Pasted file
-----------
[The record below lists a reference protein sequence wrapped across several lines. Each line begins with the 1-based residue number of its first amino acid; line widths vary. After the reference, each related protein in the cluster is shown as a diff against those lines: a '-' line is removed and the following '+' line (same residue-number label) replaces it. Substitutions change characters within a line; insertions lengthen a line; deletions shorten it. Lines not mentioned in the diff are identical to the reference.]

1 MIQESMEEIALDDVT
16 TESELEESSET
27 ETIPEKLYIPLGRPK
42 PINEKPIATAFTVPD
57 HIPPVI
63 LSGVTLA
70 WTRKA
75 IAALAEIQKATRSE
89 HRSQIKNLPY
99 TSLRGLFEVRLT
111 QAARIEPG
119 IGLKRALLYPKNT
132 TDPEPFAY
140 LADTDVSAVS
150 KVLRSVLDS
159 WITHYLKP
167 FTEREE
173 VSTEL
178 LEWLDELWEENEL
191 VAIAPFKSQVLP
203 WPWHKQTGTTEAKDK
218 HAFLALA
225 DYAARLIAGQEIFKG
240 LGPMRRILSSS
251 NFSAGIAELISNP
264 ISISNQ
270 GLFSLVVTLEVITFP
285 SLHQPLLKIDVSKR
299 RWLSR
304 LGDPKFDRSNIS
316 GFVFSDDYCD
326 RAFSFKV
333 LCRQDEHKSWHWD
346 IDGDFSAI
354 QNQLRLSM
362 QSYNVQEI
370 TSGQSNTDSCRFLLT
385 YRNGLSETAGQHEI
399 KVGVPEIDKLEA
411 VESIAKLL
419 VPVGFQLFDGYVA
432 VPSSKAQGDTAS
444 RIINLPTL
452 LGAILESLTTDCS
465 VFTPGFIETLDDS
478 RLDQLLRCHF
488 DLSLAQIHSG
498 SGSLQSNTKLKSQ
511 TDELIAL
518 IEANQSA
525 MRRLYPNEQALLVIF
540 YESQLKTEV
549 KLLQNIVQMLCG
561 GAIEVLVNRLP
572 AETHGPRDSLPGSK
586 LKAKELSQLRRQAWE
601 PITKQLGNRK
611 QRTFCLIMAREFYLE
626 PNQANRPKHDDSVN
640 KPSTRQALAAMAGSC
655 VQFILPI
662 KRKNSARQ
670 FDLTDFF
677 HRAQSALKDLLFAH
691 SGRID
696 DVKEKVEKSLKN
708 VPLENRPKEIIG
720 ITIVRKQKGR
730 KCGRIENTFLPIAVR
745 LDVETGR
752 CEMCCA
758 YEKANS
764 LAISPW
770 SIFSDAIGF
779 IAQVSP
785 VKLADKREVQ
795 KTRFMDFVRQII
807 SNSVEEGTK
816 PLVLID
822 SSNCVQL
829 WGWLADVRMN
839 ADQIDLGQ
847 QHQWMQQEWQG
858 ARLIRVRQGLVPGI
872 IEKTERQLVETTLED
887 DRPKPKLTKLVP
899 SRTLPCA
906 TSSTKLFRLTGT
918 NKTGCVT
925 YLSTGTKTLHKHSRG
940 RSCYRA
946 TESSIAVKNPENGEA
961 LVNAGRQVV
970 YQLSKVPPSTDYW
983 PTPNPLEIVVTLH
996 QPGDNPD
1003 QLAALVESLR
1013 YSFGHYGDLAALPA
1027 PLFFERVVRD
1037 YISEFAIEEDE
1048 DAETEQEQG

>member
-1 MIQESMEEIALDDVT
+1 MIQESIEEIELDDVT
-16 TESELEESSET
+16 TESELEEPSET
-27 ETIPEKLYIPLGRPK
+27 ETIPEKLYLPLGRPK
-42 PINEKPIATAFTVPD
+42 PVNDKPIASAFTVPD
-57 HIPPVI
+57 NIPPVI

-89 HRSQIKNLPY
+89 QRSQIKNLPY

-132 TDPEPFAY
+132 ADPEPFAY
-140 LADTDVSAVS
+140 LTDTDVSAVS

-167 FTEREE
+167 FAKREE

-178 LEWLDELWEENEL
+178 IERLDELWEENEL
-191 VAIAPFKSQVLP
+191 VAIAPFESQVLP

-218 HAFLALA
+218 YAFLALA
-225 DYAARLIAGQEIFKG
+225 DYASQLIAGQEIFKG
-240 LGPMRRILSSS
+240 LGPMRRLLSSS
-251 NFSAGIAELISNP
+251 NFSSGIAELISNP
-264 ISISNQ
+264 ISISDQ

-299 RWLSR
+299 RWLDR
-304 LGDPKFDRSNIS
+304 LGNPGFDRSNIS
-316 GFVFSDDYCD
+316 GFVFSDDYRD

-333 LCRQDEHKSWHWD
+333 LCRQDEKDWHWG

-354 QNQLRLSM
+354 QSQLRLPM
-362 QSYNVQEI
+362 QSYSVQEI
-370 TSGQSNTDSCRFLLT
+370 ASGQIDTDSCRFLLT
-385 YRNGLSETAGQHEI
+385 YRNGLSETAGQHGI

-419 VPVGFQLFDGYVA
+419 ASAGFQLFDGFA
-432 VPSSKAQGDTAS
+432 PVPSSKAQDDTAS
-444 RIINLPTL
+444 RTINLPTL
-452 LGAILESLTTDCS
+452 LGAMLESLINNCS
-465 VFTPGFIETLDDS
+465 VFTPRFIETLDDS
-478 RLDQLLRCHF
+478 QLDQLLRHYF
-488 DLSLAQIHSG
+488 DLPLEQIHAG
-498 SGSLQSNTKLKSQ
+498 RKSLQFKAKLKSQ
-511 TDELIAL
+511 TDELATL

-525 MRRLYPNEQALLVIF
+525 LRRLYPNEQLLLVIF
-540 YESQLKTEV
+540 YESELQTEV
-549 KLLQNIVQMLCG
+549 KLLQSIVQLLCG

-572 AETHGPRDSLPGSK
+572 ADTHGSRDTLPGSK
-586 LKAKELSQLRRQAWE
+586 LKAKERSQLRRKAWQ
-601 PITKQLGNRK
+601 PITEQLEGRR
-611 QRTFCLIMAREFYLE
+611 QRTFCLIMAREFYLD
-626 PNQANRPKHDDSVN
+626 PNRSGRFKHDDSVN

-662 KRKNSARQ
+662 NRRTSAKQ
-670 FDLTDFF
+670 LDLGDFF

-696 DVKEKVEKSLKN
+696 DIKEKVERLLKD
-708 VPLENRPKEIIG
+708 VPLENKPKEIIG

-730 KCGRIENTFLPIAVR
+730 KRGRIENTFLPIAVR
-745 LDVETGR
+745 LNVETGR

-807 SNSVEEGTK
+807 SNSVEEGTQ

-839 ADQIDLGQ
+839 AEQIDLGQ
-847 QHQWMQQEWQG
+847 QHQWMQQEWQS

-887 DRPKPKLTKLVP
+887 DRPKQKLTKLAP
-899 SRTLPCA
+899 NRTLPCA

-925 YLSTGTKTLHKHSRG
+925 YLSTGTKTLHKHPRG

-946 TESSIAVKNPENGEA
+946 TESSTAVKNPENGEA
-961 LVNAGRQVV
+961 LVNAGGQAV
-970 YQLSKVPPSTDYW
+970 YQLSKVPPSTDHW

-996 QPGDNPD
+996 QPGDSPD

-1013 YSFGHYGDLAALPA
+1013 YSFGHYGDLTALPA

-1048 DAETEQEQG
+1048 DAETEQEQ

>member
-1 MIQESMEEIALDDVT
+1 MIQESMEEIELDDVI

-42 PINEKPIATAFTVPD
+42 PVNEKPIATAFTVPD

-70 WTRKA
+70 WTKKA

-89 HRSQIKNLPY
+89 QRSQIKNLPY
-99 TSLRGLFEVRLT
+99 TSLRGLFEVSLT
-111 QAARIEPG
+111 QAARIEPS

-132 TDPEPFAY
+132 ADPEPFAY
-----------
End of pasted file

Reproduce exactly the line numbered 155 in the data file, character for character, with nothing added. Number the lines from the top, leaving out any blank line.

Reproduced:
+432 PVPSSKAQDDTAS